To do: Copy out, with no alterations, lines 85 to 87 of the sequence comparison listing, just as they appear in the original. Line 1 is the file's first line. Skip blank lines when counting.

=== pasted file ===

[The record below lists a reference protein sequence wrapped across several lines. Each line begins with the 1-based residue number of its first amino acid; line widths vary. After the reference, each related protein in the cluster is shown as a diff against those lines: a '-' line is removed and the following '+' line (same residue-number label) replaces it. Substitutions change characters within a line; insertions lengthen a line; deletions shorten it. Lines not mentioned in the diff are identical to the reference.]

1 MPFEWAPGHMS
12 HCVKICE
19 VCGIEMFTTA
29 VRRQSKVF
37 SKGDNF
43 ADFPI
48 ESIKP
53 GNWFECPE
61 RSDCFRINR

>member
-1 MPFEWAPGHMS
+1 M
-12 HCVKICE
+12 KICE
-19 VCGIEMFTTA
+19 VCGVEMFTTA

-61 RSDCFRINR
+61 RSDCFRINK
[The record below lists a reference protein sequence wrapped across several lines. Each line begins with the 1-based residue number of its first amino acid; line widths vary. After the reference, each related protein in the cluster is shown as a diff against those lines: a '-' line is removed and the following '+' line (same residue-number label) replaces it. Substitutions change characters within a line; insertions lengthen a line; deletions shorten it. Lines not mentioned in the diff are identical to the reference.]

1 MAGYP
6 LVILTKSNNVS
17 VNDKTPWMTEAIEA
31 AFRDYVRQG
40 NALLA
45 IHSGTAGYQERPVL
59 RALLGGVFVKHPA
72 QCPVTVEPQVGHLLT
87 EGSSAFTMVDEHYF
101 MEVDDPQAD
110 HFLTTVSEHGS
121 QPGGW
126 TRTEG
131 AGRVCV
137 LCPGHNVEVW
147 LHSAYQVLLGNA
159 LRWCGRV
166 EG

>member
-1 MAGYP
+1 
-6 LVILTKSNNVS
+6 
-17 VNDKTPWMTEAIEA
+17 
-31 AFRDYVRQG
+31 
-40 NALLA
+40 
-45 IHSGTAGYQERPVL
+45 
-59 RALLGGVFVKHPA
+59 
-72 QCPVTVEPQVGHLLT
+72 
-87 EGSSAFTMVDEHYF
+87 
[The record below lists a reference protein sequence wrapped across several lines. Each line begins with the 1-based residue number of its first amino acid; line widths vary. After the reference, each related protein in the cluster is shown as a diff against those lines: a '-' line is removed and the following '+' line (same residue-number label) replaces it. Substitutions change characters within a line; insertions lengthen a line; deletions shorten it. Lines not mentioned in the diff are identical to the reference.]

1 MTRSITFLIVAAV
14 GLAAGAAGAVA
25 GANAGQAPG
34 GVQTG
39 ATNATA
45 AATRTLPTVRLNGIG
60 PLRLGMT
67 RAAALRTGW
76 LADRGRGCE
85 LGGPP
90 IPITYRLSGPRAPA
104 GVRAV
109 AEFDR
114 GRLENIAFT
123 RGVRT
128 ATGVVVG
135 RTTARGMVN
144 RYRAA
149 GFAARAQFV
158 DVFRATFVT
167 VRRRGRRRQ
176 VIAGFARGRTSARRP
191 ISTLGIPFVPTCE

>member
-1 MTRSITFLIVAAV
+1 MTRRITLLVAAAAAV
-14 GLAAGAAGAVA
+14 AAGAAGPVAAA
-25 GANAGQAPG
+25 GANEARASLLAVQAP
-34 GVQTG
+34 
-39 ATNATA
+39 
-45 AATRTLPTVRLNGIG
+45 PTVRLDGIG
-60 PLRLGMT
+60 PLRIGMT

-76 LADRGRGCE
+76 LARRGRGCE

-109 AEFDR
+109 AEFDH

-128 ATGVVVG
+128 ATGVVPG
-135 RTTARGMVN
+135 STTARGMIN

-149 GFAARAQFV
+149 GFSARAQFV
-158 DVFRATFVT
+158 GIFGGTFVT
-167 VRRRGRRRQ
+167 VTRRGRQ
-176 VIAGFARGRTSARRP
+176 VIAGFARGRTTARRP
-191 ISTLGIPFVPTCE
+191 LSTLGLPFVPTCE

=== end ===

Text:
-14 GLAAGAAGAVA
+14 AAGAAGPVAAA
-25 GANAGQAPG